|Date of birth:||1893|
|Place of birth:||Southampton|
|Regiment / Division:||Hampshire Regiment|
|Battalion:||2nd battalion HQ convoy|
|Died:||6th November 1918 aged 25 years|
The enlistment and service documents for Bertie Sonley have not survived. In WW1 he served as a Lance Corporal in the Hampshire Regiment (service number: 29574).
He entered a theatre of war with 2nd Battalion, Hampshire Regiment at some point after the beginning of 1916. The 2nd battalion had transferred to the Western Front from Gallipoli in March 1916. They served on the Somme, in the Ypres Salient and Arras, Cambrai, Lys and the advance on the Rhine.
The 2nd battalion Hampshire Regiment War Diary has the following entry for 26th March 1918:
‘A quiet day on the whole. battalion HQ at MUIR LODGE was shelled for two hours with 8 inch, 5.9 inch and 4.2 inch howitzers. No direct hit was obtained but hits were registered all round and the pill box was made to rock. At 10.55pm, just as we were being relieved by the 1st Royal Newfoundland Regiment, the enemy dropped a light barrage behind our front and support lines and there was some gas shelling round battalion headquarters resulting in 4 casualties sick to hospital.’
According to the Commonwealth War Graves Commission Private Sonley was serving with HQ Company when he died. The incident on this day (March 26th 1918) seems to fit in with the other evidence.
According to The Hampshire Regimental Journal of June 1918 Pte B Sonley is at home ‘sick’ at the War General Hospital, Manchester. It is likely that he would have been sent to any hospital that would take him, they would not necessarily be sent to one near home. The Casualty Ledger states that he was ‘shell gassed’ and arrived at the hospital on 4th April 1918.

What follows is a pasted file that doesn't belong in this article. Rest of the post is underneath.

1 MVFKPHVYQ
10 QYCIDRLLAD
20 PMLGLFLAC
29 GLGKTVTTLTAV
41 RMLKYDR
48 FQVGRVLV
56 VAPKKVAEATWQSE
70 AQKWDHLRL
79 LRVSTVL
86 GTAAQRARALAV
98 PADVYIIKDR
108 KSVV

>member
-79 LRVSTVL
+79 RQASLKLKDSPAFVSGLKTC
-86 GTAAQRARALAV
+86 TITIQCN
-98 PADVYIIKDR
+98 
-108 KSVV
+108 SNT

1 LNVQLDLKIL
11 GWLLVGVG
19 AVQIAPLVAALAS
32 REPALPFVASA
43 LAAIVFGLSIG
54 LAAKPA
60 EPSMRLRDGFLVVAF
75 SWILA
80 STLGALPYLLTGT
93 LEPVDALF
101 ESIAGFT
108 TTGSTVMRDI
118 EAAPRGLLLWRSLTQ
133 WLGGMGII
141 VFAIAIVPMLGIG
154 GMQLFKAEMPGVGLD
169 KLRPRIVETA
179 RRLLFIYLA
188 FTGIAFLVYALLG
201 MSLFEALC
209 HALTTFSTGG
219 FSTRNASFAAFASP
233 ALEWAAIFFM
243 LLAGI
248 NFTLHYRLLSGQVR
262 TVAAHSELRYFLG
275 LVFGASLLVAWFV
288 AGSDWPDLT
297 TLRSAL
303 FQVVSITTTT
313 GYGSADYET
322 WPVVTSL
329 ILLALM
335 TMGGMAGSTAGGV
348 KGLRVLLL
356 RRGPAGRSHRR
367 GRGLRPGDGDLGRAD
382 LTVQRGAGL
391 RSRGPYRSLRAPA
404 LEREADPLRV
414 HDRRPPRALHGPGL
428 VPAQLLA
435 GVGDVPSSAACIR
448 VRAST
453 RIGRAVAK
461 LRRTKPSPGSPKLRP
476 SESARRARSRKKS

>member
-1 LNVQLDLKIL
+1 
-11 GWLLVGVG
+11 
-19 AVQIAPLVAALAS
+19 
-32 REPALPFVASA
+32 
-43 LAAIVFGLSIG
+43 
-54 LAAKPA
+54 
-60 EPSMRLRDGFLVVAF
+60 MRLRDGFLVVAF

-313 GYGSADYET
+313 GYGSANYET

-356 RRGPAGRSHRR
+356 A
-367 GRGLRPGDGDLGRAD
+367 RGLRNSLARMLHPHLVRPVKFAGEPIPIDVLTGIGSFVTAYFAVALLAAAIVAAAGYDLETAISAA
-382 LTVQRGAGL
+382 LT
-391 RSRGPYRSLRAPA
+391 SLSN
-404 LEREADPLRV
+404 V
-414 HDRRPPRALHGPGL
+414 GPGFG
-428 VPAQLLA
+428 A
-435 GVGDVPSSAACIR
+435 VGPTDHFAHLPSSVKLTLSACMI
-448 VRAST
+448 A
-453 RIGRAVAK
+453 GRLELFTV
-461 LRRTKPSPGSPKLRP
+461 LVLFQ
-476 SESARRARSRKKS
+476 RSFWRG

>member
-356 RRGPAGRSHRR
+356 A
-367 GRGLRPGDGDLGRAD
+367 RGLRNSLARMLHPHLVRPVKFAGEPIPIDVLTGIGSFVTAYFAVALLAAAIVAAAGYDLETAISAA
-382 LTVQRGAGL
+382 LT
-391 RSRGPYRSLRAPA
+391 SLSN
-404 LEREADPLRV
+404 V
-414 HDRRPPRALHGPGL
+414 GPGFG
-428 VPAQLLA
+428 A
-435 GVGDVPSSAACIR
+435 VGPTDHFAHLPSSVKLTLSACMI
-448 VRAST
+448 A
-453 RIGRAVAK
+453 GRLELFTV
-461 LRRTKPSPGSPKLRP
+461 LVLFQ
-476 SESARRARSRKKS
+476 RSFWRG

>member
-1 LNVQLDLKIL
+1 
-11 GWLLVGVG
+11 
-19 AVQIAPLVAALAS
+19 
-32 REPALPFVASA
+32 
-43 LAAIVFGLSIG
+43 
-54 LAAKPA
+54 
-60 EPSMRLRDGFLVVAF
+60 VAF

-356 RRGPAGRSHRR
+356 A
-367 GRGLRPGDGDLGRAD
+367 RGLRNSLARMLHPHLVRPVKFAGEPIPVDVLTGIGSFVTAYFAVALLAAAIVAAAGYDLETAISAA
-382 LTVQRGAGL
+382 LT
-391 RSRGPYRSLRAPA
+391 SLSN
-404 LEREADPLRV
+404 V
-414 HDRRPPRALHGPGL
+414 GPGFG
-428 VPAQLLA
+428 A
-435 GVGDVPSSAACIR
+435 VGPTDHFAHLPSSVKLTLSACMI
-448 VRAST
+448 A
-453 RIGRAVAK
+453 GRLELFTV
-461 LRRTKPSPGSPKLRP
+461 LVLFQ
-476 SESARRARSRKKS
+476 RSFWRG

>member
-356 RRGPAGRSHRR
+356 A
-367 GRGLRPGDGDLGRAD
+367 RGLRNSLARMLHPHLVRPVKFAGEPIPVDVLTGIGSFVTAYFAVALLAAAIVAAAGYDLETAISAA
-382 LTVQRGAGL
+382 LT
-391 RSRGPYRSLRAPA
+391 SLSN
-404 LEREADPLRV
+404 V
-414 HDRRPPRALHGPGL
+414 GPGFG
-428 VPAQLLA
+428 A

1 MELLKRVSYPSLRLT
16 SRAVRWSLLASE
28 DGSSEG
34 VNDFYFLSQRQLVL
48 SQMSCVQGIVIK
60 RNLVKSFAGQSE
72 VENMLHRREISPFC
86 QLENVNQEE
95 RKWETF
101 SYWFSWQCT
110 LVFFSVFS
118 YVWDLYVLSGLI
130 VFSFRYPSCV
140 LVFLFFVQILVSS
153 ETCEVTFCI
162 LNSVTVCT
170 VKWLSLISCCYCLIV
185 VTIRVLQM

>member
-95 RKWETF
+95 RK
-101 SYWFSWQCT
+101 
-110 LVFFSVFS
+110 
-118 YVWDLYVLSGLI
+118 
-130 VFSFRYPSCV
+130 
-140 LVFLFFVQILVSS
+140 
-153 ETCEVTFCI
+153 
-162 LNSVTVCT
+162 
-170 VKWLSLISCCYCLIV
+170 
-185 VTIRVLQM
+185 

Bertie Sonley died on 6th November 1918, aged 25. He is buried in Southampton old Cemetery in plot 109.
He was posthumously awarded the Victory medal and the British War medal in recognition of his services to his country and is inscribed on the cenotaph at Southampton “lest we forget”.
The silver British War Medal was awarded for service in World War One. Also called the British Empire campaign medal, it was sometimes irreverently referred to as ‘Squeak’. The bronze Victory medal, also called the Inter Allied Victory Medal was awarded to those who received the British War Medal. This medal was sometimes irreverently referred to as ‘Wilfred’.
Life before the war
Bertie Sonley was born in the winter of 1873 in Southampton, (GRO registration q4 volume 2c page 34), the 10th child of Robert Sonley (born in 1841 in Yorkshire) and his second wife Emily Charlotte nee Monger (born 1871) whom had married on 16th June 1889. Their marriage was registered in Southampton volume 2c page 79.
Robert Sonley married his first wife Mary Ann Munday (born in 1841 Longstock Hampshire) in 1871. They started their family immediately. The following 7children of Robert and Mary Ann are confirmed from parish records:
1. Robert William Charles Sonley was born on 18th December 1871. He died aged 17 months and was buried in Southampton Old Cemetery on 31st May 1873.
2. Robert and Mary had a still born child who was buried in Southampton Old Cemetery on 21st November 1872.
3. Ada Olive Sonley was born in 1875. In 1911 she was employed as a servant to a widow in Southampton. Ada Sonley died aged 78 years and was buried in Southampton Holybrook Cemetery on 26th June 1953.
4. George Henry Sonley was born on 18th March 1876. He died aged 79 in 1955.